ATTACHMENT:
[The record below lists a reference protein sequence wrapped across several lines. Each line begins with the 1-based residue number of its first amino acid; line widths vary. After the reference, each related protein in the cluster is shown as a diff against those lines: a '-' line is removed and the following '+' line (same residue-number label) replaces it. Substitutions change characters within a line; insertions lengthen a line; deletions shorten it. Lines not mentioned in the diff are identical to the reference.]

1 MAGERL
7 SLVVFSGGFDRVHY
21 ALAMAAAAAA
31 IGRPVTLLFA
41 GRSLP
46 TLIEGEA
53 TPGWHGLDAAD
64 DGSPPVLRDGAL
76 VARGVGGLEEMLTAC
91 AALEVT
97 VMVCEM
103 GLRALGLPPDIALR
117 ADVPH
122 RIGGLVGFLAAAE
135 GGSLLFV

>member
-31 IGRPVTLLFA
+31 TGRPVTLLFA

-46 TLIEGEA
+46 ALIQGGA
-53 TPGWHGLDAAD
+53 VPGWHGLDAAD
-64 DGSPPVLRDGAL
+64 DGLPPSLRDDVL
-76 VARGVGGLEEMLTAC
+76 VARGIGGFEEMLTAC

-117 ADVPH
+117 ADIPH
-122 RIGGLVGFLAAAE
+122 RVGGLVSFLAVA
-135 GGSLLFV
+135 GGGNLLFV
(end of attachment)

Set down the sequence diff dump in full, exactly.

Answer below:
[The record below lists a reference protein sequence wrapped across several lines. Each line begins with the 1-based residue number of its first amino acid; line widths vary. After the reference, each related protein in the cluster is shown as a diff against those lines: a '-' line is removed and the following '+' line (same residue-number label) replaces it. Substitutions change characters within a line; insertions lengthen a line; deletions shorten it. Lines not mentioned in the diff are identical to the reference.]

1 MAGERL
7 SLVVFSGGFDRVHY
21 ALAMAAAAAA
31 IGRPVTLLFA
41 GRSLP
46 TLIEGEA
53 TPGWHGLDAAD
64 DGSPPVLRDGAL
76 VARGVGGLEEMLTAC
91 AALEVT
97 VMVCEM
103 GLRALGLPPDIALR
117 ADVPH
122 RIGGLVGFLAAAE
135 GGSLLFV

>member
-31 IGRPVTLLFA
+31 TGRPVTLLFA

-46 TLIEGEA
+46 ALIQGGA
-53 TPGWHGLDAAD
+53 VPGWHGLDAAD
-64 DGSPPVLRDGAL
+64 DGLPPSLRDDVL
-76 VARGVGGLEEMLTAC
+76 VARGIGGFEEMLTAC

-117 ADVPH
+117 ADIPH
-122 RIGGLVGFLAAAE
+122 RVGGLVSFLAVA
-135 GGSLLFV
+135 GGGNLLFV